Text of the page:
House Appropriations Defense subcommittee Chairman C.W. “Bill” Young will be laid to rest Thursday in his native and beloved Florida. The veteran Republican was an old-school lawmaker, who during his final months and weeks, lamented the tactics and views of the 2010 and 2012 classes of House Republicans, who rode into office on a tea party wave of campaign cash and anti-government rhetoric.
At 82 years old, Young was an elder statesman in the GOP caucus and the entire House. Amid a turbulent sea of political and ideological bitterness, Young was respected by members of both parties. He was a compromiser, a deal-maker. So it was fitting that Democrats joined Republicans on Tuesday to honor Young on the House floor. Read some of the bipartisan praise after the jump.
The House’s No. 2 Democrat, Steny Hoyer of Maryland, rose to speak about Young, whom he called “my friend,” a man he met 40 years ago when the two were congressional aides.
“I am a Democrat; Bill was a Republican. It didn’t make any difference. He was an American, I was an American, and we served our country together,” Hoyer said. “No one served it better than Bill Young. He chose to see our differences as slight and our common purpose as great. He always chose civility over partisanship.”
(You can watch Hoyer’s full remarks in the above video.)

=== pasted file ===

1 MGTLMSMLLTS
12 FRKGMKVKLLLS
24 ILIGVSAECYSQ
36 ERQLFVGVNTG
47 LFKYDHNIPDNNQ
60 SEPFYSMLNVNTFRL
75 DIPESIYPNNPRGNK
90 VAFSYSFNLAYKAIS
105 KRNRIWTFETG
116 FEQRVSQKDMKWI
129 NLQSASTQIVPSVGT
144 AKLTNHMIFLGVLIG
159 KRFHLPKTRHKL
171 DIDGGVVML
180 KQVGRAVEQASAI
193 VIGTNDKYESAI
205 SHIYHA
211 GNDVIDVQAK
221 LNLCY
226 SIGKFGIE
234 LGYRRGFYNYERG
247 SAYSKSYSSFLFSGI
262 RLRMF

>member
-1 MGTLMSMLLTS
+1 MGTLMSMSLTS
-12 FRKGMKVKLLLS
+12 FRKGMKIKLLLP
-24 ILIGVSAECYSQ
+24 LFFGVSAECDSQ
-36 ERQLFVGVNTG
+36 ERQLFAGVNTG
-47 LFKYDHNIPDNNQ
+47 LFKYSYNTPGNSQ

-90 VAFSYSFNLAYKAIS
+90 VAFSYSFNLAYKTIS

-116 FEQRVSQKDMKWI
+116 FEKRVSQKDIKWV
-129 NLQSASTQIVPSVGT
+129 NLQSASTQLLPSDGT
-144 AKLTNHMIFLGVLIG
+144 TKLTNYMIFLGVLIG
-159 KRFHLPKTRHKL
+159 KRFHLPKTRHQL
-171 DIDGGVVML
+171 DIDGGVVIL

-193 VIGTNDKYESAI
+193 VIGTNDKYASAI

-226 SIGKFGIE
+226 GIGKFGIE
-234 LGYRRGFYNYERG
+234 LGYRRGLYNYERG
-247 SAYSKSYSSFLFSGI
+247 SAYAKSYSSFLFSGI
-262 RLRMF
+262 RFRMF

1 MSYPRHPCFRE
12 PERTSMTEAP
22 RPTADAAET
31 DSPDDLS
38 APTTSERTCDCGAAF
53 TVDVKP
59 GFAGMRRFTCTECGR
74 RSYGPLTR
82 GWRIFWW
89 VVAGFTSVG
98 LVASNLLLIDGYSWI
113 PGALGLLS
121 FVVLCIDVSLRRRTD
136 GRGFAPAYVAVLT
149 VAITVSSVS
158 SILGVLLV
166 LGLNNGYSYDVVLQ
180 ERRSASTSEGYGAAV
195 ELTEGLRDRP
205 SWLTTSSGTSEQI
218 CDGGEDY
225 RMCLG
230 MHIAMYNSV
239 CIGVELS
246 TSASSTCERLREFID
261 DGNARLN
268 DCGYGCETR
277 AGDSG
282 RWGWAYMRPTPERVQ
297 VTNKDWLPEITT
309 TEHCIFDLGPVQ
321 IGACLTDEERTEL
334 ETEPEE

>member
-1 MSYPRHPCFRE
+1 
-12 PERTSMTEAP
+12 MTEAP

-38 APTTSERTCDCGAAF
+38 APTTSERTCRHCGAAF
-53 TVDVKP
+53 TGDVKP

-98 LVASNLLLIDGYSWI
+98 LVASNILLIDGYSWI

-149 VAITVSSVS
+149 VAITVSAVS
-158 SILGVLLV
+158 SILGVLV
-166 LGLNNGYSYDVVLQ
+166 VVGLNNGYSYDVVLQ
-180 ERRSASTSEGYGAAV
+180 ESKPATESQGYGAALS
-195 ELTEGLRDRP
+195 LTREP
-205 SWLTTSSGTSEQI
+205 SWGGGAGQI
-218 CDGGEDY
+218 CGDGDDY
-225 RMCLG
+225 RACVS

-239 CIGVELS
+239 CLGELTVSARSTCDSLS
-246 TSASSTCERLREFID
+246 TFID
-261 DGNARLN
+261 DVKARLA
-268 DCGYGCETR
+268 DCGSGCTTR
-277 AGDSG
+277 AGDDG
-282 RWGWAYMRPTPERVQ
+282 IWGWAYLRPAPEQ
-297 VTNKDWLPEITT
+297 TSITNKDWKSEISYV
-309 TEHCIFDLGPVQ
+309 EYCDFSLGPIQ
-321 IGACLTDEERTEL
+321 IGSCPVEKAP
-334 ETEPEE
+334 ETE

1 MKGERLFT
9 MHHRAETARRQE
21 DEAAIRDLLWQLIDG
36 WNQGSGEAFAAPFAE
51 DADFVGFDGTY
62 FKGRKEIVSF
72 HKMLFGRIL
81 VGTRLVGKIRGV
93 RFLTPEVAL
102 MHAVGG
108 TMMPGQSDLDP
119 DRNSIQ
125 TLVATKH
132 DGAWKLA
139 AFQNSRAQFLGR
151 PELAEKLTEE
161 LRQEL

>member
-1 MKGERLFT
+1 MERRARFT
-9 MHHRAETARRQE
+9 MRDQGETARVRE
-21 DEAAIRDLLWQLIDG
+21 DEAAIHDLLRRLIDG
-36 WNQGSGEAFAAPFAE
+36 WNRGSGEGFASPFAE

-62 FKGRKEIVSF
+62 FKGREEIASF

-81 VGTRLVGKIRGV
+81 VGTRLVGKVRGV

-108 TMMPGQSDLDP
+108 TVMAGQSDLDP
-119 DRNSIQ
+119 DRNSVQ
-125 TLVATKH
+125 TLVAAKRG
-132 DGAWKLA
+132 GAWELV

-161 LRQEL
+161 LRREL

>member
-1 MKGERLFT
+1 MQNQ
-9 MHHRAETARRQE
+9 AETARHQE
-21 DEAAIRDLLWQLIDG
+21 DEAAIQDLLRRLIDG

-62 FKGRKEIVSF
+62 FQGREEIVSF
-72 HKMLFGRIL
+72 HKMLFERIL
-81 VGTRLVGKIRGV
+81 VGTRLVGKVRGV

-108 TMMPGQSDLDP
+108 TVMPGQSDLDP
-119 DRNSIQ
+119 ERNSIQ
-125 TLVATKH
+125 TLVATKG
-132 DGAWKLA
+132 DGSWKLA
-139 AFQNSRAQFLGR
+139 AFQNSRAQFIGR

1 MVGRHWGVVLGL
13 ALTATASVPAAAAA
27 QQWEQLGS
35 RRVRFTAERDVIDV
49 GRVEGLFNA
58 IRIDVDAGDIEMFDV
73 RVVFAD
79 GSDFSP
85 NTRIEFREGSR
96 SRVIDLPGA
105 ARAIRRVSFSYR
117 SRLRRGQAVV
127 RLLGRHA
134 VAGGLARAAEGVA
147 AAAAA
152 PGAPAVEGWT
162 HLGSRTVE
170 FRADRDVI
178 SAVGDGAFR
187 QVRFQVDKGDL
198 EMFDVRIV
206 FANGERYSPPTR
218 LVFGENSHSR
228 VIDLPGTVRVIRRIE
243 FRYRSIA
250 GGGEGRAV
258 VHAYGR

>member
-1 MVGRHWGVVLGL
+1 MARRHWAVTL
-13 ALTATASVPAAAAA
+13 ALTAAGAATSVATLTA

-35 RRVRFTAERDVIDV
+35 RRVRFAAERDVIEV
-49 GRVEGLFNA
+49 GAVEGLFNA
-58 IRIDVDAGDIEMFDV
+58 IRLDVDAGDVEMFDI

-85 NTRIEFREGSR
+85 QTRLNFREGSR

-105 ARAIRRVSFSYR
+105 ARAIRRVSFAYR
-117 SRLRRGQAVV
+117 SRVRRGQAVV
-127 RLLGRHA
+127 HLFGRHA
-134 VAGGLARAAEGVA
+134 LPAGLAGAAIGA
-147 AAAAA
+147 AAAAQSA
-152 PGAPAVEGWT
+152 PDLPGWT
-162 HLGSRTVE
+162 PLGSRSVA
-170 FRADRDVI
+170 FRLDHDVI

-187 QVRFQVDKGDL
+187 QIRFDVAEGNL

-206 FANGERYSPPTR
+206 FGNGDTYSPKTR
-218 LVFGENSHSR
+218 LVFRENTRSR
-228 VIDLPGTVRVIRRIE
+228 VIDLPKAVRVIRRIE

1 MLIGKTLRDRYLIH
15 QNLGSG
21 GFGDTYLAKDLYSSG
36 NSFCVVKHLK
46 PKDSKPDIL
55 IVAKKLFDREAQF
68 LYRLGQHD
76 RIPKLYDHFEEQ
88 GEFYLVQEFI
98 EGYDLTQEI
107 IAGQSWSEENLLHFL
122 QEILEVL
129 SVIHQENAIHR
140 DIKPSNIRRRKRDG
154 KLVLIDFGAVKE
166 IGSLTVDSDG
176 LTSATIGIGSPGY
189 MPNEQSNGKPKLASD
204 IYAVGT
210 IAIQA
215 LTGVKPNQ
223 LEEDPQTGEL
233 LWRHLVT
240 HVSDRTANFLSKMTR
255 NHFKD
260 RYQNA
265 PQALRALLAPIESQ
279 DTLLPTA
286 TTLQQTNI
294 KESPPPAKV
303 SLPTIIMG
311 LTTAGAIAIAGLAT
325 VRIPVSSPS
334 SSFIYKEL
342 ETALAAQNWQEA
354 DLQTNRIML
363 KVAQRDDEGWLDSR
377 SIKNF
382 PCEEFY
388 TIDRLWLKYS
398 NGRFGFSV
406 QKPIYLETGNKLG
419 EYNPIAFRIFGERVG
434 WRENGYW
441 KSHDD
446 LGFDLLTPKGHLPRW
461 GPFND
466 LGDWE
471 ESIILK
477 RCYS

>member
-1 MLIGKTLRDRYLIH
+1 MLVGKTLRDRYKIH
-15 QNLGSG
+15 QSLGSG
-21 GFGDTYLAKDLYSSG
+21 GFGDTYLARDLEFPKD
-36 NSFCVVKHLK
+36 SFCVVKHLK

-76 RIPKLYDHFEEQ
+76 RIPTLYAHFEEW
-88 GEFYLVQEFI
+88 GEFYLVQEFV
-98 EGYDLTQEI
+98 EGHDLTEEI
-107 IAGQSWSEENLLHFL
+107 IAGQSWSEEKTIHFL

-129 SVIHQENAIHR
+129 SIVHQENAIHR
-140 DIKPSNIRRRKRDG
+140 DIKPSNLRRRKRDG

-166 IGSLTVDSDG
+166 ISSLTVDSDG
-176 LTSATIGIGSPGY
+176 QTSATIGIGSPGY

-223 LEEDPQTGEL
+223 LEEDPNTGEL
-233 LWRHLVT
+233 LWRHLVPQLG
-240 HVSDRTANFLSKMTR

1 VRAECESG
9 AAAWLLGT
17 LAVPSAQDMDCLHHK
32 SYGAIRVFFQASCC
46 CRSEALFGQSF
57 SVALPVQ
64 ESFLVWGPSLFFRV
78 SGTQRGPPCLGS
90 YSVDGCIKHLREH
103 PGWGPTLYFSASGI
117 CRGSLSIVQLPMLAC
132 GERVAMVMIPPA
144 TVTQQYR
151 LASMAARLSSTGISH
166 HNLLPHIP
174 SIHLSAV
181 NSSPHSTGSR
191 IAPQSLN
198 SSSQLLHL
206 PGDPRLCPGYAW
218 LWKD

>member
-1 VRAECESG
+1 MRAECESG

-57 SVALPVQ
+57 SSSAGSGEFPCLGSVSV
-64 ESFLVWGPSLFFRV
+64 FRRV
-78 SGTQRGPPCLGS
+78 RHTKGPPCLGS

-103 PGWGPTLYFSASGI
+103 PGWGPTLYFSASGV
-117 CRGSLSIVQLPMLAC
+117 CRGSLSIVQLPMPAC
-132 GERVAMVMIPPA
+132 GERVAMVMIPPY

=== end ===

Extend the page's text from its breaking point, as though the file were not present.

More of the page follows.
Former House Foreign Affairs Committee Chairwoman Ileana Ros-Lehtinen, R-Fla., called Young a “true patriot and a tenacious public servant.”
“His accomplishments are so varied and many: creating a national bone marrow registry; improving the quality of life for active-duty personnel, our National Guard, our Reserves, our veterans; protecting thousands of jobs in his area; preserving MacDill Air Force Base; improving Florida’s environment,” she said. “These are just some of Bill’s many accomplishments.”
The bipartisan praise continued.
“As chairman of the Appropriations Committee, his leadership and advocacy for our men and women in uniform and our veterans was unsurpassed,” said House Appropriations Committee Ranking Member Nita Lowey, D-N.Y.
Lowey highlighted how Young had become the exception in a bitter-divided Washington.
“In a time when political culture too often devolves into hostility, and compromise is a dirty word,” Lowey said, “Bill Young was always a gentleman who consistently reached across the aisle.”
Rep. Ted Yoho of Florida, among the young House Republicans with whom Young took exception, recently called the government shutdown that old-school lawmakers like Young so reviled “the tremor before the tsunami here,” adding in an interview with the Washington Post: “I’m not going to raise the debt ceiling.”
On Tuesday, Yoho praised the man whom he and other “young guns” so disagreed with on fiscal matters.
“Bill saw the nation through, some of her most tumultuous times, and throughout all of it he worked tirelessly to make sure our nation’s veterans were taken care of,” Yoho said. “He was a constant fixture at VA medical centers in Florida and in the Washington, D.C., area always making sure the veterans were receiving the best possible care.”
(Video: YouTube via the Office of Rep. Steny Hoyer)
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